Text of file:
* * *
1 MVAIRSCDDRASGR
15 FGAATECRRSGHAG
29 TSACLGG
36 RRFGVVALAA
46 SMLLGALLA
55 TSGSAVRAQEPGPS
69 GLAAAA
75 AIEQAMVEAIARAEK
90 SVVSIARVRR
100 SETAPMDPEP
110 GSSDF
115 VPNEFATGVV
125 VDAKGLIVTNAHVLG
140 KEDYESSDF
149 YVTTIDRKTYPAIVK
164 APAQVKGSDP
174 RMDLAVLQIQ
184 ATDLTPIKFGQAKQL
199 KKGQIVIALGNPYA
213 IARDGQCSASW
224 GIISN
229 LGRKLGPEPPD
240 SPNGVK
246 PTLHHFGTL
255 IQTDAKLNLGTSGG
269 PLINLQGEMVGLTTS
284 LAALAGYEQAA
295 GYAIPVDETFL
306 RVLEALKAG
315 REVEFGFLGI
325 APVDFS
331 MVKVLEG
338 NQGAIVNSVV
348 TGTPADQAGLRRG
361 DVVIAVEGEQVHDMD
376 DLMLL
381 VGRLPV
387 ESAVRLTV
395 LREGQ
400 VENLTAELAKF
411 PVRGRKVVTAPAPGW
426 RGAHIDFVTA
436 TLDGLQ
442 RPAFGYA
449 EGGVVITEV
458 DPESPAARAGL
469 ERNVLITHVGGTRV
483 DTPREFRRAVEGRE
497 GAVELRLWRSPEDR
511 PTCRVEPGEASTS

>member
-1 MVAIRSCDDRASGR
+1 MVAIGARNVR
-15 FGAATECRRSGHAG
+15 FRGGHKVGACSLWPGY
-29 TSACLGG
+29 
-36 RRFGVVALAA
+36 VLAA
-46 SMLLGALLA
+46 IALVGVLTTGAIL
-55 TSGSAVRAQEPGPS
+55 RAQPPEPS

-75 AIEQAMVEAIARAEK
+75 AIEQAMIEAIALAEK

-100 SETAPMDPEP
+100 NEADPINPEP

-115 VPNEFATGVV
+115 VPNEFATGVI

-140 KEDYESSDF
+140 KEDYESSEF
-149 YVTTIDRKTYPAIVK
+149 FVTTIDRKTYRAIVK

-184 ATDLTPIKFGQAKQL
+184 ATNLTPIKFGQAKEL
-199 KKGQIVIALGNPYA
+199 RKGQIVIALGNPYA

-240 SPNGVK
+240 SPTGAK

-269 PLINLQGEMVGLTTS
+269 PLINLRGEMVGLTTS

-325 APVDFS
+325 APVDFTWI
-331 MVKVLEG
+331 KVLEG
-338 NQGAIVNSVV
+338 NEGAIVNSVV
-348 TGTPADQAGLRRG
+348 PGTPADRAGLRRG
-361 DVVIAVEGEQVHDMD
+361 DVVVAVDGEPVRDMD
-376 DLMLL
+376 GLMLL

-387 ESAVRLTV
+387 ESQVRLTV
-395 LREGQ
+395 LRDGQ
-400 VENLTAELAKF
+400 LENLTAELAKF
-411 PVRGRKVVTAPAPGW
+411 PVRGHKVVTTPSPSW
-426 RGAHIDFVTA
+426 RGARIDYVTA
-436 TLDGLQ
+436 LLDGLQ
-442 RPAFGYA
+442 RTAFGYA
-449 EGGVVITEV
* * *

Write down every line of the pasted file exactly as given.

1 MVAIRSCDDRASGR
15 FGAATECRRSGHAG
29 TSACLGG
36 RRFGVVALAA
46 SMLLGALLA
55 TSGSAVRAQEPGPS
69 GLAAAA
75 AIEQAMVEAIARAEK
90 SVVSIARVRR
100 SETAPMDPEP
110 GSSDF
115 VPNEFATGVV
125 VDAKGLIVTNAHVLG
140 KEDYESSDF
149 YVTTIDRKTYPAIVK
164 APAQVKGSDP
174 RMDLAVLQIQ
184 ATDLTPIKFGQAKQL
199 KKGQIVIALGNPYA
213 IARDGQCSASW
224 GIISN
229 LGRKLGPEPPD
240 SPNGVK
246 PTLHHFGTL
255 IQTDAKLNLGTSGG
269 PLINLQGEMVGLTTS
284 LAALAGYEQAA
295 GYAIPVDETFL
306 RVLEALKAG
315 REVEFGFLGI
325 APVDFS
331 MVKVLEG
338 NQGAIVNSVV
348 TGTPADQAGLRRG
361 DVVIAVEGEQVHDMD
376 DLMLL
381 VGRLPV
387 ESAVRLTV
395 LREGQ
400 VENLTAELAKF
411 PVRGRKVVTAPAPGW
426 RGAHIDFVTA
436 TLDGLQ
442 RPAFGYA
449 EGGVVITEV
458 DPESPAARAGL
469 ERNVLITHVGGTRV
483 DTPREFRRAVEGRE
497 GAVELRLWRSPEDR
511 PTCRVEPGEASTS

>member
-1 MVAIRSCDDRASGR
+1 MVAIGARNVR
-15 FGAATECRRSGHAG
+15 FRGGHKVGACSLWPGY
-29 TSACLGG
+29 
-36 RRFGVVALAA
+36 VLAA
-46 SMLLGALLA
+46 IALVGVLTTGAIL
-55 TSGSAVRAQEPGPS
+55 RAQPPEPS

-75 AIEQAMVEAIARAEK
+75 AIEQAMIEAIALAEK

-100 SETAPMDPEP
+100 NEADPINPEP

-115 VPNEFATGVV
+115 VPNEFATGVI

-140 KEDYESSDF
+140 KEDYESSEF
-149 YVTTIDRKTYPAIVK
+149 FVTTIDRKTYRAIVK

-184 ATDLTPIKFGQAKQL
+184 ATNLTPIKFGQAKEL
-199 KKGQIVIALGNPYA
+199 RKGQIVIALGNPYA

-240 SPNGVK
+240 SPTGAK

-269 PLINLQGEMVGLTTS
+269 PLINLRGEMVGLTTS

-325 APVDFS
+325 APVDFTWI
-331 MVKVLEG
+331 KVLEG
-338 NQGAIVNSVV
+338 NEGAIVNSVV
-348 TGTPADQAGLRRG
+348 PGTPADRAGLRRG
-361 DVVIAVEGEQVHDMD
+361 DVVVAVDGEPVRDMD
-376 DLMLL
+376 GLMLL

-387 ESAVRLTV
+387 ESQVRLTV
-395 LREGQ
+395 LRDGQ
-400 VENLTAELAKF
+400 LENLTAELAKF
-411 PVRGRKVVTAPAPGW
+411 PVRGHKVVTTPSPSW
-426 RGAHIDFVTA
+426 RGARIDYVTA
-436 TLDGLQ
+436 LLDGLQ
-442 RPAFGYA
+442 RTAFGYA
-449 EGGVVITEV